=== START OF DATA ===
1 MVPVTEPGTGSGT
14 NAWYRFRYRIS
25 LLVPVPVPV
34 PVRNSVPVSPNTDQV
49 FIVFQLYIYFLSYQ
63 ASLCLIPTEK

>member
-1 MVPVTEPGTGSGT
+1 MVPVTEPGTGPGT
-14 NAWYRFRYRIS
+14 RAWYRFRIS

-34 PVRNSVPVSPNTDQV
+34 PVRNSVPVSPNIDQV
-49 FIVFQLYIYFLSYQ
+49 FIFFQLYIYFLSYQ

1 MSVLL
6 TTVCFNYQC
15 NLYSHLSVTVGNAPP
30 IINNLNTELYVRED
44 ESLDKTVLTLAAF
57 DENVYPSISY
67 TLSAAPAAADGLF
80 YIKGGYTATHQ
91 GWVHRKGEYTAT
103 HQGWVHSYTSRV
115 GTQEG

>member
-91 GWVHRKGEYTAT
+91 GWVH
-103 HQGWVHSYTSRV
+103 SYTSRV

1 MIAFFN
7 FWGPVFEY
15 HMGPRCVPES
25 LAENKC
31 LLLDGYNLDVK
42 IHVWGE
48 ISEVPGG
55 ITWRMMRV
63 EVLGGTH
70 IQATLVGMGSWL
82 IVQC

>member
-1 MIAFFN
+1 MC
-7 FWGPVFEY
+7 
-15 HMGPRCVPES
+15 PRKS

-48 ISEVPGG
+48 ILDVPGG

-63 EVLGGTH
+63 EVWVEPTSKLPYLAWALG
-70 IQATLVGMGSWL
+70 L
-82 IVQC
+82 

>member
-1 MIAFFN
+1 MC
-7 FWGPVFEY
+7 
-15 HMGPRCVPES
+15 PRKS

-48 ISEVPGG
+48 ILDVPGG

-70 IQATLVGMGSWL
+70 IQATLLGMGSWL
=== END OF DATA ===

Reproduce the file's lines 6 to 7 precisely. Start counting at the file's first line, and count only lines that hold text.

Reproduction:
63 ASLCLIPTEK

>member